- Image 1 of 2
- Image 2 of 2
Published September 19, 2015
Greg Schiano's belief in his plan for turning the Tampa Bay Buccaneers around never wavered.
After spending the first half of the NFL season looking like a coach destined to be fired, he has led the Bucs (3-8) to three straight victories and could be on the verge of saving his job.
With five Sundays remaining in his second season in Tampa Bay, no one can be sure how many more games he needs to win to ensure his return for 2014. Still, there are signs his vision for turning the struggling franchise around is moving in the right direction if ownership decides to stay the course.
That's considerably better than his situation appeared less than a month ago, when the Bucs were 0-8, reeling from a messy divorce with quarterback Josh Freeman and trying to clean up an even nastier scene in the locker room following an outbreak of MRSA infections that brought more unwanted attention to the organization.
"There's nothing I can do about what's transpired except learn from it. I don't waste emotional energy or really any energy going back," Schiano said of the about-face that actually began with an overtime loss at Seattle, which owns the league's top record. "We try to learn from it as we go and then put it behind us and move forward, so that's really where we are now."
The Bucs built a 21-0 lead over the Seahawks only to fall 27-24 in OT. It was the fourth time this season they'd let a game slip away after leading in the fourth quarter, however the performance on the road against a quality opponent dispelled the notion that Schiano had lost the support of his players.
Beating Miami, Atlanta and Detroit the past three weeks has bolstered his chances of keeping his job. The fact he has turned the tide while playing a rookie quarterback and a cadre of young, no-names filling in for injured and/or suspended starters supports the belief of some that he has already saved himself.
Schiano, lured from Rutgers after the 2011 season, said patience and sticking with his plan for making the Bucs relevant again is paying off.
"I think everybody kind of collectively taking a breath to just keep going," Schiano said. "Our leadership in that locker room and their persistence. Guys not panicking, guys not pointing fingers, (realizing) you just keep working at it and it'll turn. It's the old sledgehammer on the rock theory. You've got to keep pounding sometimes. You don't know which swing is going to crack it."
The steady, if unspectacular, play of quarterback Mike Glennon has been one of the keys. The third-round draft pick out of North Carolina has started eight games since replacing Freeman, a 4,000-yard passer a year ago who was benched — and subsequently released — after struggling the first three weeks of the season.
Helped by the re-emergence of a productive running game, Glennon has thrown for 10 touchdowns with just one interception in the last six games.
And while the 23-year-old quarterback has yet to prove he's the franchise's long-term solution, the rookie's progress has defused criticism of the handling of Freeman, whose situation was exacerbated by allegations Schiano played a role in his not being voted a team captain and later leaked information about Freeman being a voluntary participant in the NFL's drug testing program.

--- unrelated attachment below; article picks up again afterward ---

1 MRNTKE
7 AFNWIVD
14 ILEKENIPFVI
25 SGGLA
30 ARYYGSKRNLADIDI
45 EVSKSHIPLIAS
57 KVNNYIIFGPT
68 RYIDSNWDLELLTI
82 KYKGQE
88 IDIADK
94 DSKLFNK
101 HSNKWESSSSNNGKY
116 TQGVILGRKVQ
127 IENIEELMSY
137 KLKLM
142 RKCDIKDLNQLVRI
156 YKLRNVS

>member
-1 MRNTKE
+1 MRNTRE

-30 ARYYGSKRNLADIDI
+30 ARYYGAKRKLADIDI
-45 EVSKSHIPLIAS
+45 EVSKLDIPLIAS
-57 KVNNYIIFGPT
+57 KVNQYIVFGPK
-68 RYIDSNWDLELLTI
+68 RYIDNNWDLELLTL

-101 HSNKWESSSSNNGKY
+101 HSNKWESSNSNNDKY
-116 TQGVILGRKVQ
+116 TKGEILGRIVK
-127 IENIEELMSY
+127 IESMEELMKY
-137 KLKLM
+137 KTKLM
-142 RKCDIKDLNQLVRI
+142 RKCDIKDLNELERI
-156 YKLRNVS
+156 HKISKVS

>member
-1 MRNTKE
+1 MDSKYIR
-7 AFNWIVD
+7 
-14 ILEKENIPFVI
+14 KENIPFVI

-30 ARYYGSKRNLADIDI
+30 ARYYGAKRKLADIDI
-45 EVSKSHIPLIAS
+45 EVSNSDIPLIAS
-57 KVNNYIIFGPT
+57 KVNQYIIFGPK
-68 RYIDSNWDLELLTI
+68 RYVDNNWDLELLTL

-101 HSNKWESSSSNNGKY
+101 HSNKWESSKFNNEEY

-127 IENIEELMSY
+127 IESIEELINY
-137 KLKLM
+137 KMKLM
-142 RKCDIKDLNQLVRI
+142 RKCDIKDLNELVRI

Glennon not only is the first rookie in NFL history to throw for at least one touchdown in each of the first eight games of his career, but no quarterback in the league has thrown fewer interceptions over the past six games.
"I had high expectations from the beginning with him," Schiano said. "I think he just continues to incrementally get better every game as he sees more. He works incredibly hard at it, (he's) very coachable, tries to do what you ask him to do and yet he's not a robot. He does improvise, he does some things, makes plays where maybe aren't some.
"The thing that he has to continue to do is let bad plays die," the coach added. "I think he's done a really good job, and most young quarterbacks don't. Most young quarterbacks have a hard time fighting their own competitive instinct and they try to make every play 'the play.' He's done a very good job of letting the bad ones die, and that may be one of the best things he does."
One of Schiano's most vocal supporters has been defensive tackle Gerald McCoy, the third overall pick in the 2010 draft and a first-time Pro Bowl selection a year ago.
He has insisted all along that the coach had not lost the locker room.
"People will tell you can't do it, you don't have it, or this team isn't this, this team isn't that," McCoy said. "That's all from the outside looking in.
"Us on the inside of these four walls, we've never stopped believing. We kept preparing the same every week. We just persevered, and it all starts with our head coach," the fourth-year pro added. "He came in every day, worked ... and we fed off him, kept on going and now we're getting some wins. Hopefully, we can keep it going."
Schiano is confident the team is headed is the right direction, but isn't taking anything for granted.
"We use the analogy in sports all the time, it's like crossing a brook, those rocks are slippery," Schiano said. "If you look up for one minute to see the other end, you're going to fall on your rear end, so you just watch one stone at a time and step stone to stone.
"That's kind of how we've got to do it around here."
AP NFL website: www.pro32.ap.org